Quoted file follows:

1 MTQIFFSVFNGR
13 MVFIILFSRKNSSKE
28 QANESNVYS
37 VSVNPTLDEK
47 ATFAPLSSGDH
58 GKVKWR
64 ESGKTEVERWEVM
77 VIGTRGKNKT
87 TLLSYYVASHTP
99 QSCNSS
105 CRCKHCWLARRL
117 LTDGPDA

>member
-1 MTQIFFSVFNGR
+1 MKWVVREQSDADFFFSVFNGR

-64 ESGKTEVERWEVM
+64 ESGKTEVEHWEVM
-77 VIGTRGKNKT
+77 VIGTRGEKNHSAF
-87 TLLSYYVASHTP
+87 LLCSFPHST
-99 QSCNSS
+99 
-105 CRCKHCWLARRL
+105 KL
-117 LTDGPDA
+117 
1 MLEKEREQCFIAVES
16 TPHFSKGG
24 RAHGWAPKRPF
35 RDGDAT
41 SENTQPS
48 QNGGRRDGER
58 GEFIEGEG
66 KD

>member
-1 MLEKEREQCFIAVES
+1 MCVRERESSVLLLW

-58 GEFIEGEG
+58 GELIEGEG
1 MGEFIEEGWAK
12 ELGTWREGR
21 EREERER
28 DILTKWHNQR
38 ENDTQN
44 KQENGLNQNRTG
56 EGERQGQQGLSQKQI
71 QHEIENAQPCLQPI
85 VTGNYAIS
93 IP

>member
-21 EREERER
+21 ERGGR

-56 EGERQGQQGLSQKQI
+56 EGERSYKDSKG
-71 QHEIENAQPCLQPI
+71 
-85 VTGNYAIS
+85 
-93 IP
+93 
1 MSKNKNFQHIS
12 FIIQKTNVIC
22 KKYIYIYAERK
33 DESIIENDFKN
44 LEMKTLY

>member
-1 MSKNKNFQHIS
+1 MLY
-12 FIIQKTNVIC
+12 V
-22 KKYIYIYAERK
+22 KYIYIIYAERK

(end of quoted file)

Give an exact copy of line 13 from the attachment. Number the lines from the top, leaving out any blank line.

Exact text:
>member